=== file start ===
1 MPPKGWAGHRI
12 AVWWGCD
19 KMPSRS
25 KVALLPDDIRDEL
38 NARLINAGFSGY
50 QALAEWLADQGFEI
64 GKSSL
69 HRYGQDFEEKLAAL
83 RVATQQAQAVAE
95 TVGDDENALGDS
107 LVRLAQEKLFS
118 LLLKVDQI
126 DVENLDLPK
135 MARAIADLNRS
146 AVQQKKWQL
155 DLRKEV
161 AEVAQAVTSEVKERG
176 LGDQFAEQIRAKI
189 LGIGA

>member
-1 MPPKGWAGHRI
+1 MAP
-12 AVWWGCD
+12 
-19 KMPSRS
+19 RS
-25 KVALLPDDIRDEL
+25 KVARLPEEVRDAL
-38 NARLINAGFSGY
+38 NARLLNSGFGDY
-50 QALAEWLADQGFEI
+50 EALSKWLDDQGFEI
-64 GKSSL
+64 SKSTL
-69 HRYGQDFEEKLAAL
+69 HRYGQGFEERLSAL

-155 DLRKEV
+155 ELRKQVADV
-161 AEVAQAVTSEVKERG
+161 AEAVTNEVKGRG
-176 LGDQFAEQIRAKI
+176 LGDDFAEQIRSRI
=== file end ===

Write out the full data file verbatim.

1 MPPKGWAGHRI
12 AVWWGCD
19 KMPSRS
25 KVALLPDDIRDEL
38 NARLINAGFSGY
50 QALAEWLADQGFEI
64 GKSSL
69 HRYGQDFEEKLAAL
83 RVATQQAQAVAE
95 TVGDDENALGDS
107 LVRLAQEKLFS
118 LLLKVDQI
126 DVENLDLPK
135 MARAIADLNRS
146 AVQQKKWQL
155 DLRKEV
161 AEVAQAVTSEVKERG
176 LGDQFAEQIRAKI
189 LGIGA

>member
-1 MPPKGWAGHRI
+1 MAP
-12 AVWWGCD
+12 
-19 KMPSRS
+19 RS
-25 KVALLPDDIRDEL
+25 KVARLPEEVRDAL
-38 NARLINAGFSGY
+38 NARLLNSGFGDY
-50 QALAEWLADQGFEI
+50 EALSKWLDDQGFEI
-64 GKSSL
+64 SKSTL
-69 HRYGQDFEEKLAAL
+69 HRYGQGFEERLSAL

-155 DLRKEV
+155 ELRKQVADV
-161 AEVAQAVTSEVKERG
+161 AEAVTNEVKGRG
-176 LGDQFAEQIRAKI
+176 LGDDFAEQIRSRI